How Do You Like Them Apples

By Jeff Bagdigian

Autumn. For many, it is a time of brisk mornings, exquisite foliage, and if you grew up in small town Massachusetts, or any town with more orchards than people, autumn means only two things – apple picking and tourists. Yes, tourists in their multitudes, coming from all over New England to invade tranquil towns and begin the yearly harvest and consumption of locally grown produce.


Apple picking is one of the few yearly events that make the roads of my hometown seem crowded. There is no other time of the year when it takes me 45 minutes to drive the one-mile stretch of road from my house to the town center. Don’t get me wrong, I – like any other warm-blooded resident of Massachusetts – get somewhat aggravated when I find myself at a dead standstill behind the wheel, but during the fall weekends at home the traffic I consistently find myself in doesn’t really bother me. In fact, I’m pleased to see it, for it means that the local  “Mom and Pop” farm stands and orchards are getting the business they deserve.

Odds are that if you’ve lived in New England for any period of time, or if you’ve vacationed here during the autumn months, you’ve probably gone apple picking. Honestly, who doesn’t love spending a crisp autumn day outside picking apples right from the tree and then topping the whole experience off with a trip inside the farm stand for some hot cider and donuts? Heaven. But have you ever wondered about the process of growing the apples you picked?

Having grown up in a town where the best options for employment for high school and college age students were orchards and farms, I can tell you from experience – having worked at the same orchard since I was 15 – that getting all of that produce ready for the customer takes an awful lot of work.

The fruits and vegetables you find in the farm stands aren’t like the ones you find in a supermarket. Often the fruit you find in a grocery store was picked while still unripe, frozen and then shipped to the market. This method of distribution is necessary to fulfill the demand for produce since it isn’t feasible to pick fruits and vegetables as soon as their ripe and then ship them; they wouldn’t reach the customer in time. The result of this method of production is a fruit or vegetable that while tasty, isn’t quite as flavorful or sweet as a fruit or vegetable right from the tree or ground. Granted, the locally grown produce doesn’t have as long a shelf life as those of the supermarket, but it sure does taste a heck of a lot better.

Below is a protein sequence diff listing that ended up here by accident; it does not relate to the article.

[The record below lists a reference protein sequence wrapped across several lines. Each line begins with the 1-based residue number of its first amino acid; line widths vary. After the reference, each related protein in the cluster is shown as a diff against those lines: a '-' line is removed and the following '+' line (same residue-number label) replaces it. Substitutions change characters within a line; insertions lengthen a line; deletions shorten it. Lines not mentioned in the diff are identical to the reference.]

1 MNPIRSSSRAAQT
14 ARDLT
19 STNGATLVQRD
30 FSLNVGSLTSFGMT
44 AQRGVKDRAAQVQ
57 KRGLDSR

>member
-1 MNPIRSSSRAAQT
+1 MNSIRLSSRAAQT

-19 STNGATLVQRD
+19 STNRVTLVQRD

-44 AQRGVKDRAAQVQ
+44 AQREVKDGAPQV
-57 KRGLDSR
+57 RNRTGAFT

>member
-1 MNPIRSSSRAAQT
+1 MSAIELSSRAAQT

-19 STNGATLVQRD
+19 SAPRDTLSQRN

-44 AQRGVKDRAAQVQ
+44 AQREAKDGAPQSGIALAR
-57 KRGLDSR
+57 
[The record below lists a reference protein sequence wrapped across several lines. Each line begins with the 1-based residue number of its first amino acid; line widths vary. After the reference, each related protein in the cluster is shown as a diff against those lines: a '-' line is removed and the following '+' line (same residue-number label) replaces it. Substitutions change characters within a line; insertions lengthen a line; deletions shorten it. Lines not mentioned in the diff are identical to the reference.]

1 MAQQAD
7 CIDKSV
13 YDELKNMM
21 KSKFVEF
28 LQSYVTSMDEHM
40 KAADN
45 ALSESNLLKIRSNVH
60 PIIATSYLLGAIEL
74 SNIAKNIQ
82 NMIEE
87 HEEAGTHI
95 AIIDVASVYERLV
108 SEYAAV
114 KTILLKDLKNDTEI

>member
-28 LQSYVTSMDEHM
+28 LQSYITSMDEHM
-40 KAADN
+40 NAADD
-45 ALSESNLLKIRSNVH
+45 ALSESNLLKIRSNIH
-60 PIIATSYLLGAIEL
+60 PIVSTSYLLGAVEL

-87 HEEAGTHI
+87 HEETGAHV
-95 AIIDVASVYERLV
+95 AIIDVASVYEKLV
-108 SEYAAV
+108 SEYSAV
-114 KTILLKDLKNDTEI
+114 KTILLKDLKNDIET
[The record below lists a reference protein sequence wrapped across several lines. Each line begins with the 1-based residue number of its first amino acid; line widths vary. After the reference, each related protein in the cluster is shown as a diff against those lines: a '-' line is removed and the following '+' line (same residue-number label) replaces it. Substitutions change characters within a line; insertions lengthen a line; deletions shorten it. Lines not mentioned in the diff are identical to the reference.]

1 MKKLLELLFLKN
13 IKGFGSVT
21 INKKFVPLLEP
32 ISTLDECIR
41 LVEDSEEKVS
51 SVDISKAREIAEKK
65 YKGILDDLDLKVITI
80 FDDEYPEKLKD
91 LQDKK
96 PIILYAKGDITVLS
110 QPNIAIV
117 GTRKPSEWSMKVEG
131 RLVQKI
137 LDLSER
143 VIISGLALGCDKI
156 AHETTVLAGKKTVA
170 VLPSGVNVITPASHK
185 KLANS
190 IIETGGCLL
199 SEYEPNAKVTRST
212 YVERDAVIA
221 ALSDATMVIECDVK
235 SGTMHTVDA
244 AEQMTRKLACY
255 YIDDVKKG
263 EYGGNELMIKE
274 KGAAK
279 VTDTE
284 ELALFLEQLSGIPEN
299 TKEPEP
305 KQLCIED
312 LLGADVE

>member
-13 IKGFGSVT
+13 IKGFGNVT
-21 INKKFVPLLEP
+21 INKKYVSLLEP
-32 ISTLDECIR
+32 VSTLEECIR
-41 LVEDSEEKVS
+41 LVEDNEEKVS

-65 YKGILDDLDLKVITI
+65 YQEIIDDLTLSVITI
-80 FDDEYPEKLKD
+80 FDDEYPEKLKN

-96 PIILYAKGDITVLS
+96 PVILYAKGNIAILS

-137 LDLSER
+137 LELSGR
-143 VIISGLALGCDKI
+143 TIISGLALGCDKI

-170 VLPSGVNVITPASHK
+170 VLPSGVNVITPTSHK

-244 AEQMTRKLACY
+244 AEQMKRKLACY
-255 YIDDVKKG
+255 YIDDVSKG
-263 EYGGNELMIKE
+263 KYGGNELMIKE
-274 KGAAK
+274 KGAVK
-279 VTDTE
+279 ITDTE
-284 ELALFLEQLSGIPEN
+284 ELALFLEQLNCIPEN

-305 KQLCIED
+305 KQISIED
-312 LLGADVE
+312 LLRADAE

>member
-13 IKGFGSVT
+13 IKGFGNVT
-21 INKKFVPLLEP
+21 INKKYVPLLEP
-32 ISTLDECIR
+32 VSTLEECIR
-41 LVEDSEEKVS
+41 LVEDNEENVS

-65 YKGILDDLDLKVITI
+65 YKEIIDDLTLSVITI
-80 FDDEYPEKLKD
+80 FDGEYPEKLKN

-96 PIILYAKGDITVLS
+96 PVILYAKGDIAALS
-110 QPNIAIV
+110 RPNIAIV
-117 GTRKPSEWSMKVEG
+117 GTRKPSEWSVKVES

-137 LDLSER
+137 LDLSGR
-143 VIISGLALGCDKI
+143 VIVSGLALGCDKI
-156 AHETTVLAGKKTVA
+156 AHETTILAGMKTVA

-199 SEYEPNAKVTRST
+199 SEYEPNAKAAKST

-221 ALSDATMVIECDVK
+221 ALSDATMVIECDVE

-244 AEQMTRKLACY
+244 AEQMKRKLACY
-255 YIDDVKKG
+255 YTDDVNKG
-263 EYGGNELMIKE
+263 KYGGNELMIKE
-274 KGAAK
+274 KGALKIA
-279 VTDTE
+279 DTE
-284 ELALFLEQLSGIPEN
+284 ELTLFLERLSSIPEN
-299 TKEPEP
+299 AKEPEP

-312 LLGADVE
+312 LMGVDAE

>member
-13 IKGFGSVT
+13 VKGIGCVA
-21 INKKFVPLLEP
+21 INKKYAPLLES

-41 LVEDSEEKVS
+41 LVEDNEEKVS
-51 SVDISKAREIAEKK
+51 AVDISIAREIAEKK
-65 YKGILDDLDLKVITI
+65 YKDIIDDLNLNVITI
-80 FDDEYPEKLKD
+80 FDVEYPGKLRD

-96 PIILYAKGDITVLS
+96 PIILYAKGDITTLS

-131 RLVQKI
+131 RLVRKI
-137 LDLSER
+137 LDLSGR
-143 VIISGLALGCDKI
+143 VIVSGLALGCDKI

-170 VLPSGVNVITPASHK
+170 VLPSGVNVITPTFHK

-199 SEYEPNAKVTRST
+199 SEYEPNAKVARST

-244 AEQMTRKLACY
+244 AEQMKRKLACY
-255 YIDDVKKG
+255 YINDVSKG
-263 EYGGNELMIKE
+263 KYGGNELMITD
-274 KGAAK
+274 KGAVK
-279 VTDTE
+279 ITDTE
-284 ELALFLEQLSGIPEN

The produce you find in a farmstand is the end product of months of preparation, maintenance and a good amount of luck. Take the peach and apple trees for example. In the winter and early months of spring, preparation for the oncoming season begins. During the months of the previous year, the trees have been growing constantly, new branches have sprung up everywhere, and the tree looks more like a giant bush than the well maintained and finely-shaped specimens the customer sees upon harvest time. In order to tame the trees after a season of nonstop growth, they need to be pruned. This is just one of the many times a tree will be pruned before the picking begins. Nature doesn’t wait for us.. As soon as a tree is pruned, it starts growing again.

Fast forward to June. At this point in time, both peach and apple trees have young fruit upon their branches, and in order for the fruit to gain size and color, another round of pruning is required as well as a process called “thinning.” The trees need to be pruned again so sunlight can hit all the fruit, including those growing near the center of the tree. That way when the farmer sprays the trees for insects and fungus, the spray can hit all the fruit as well. In the case of apples, sunlight gives the apple that healthy reddish color people are used to.

As for thinning, a large fraction of the fruit on the tree needs to be removed so that the fruit still on the tree can absorb more water and grow bigger. The more fruit that’s on a tree, the smaller each individual fruit will become. An additional benefit of thinning is that heavy branches won’t overburden the tree itself, which prevents the trees from splitting under the weight. On average, each tree takes about 25 minutes to “thin” and prune. That’s 25 minutes spent on each task, assuming the work is on one of the younger trees and not the massive grandfather trees that have been around forever. Now imagine a couple thousand trees, all of which require this personal touch, and one will begin to get an idea of how much work the farmer puts in to growing the fruit.

And there is still more that can go wrong in the whole process. Tools and tractors can break down, bad weather (like Tropical Storm Irene) can uproot entire trees and knock fruit off of branches, bugs and other pests can eat fruit without paying or incompetent summer help (like yours truly) can botch the job through sheer ignorance.

So, if you should see the farmer during your apple picking journey, be sure to give that guy or gal a handshake for their efforts and compliment the undoubtedly delicious produce you have just purchased. They spent months getting those apples, peaches and veggies ready for you, and they deserve the thanks.

Jeff Bagdigian is a Collegian columnist and can be reached at [email protected]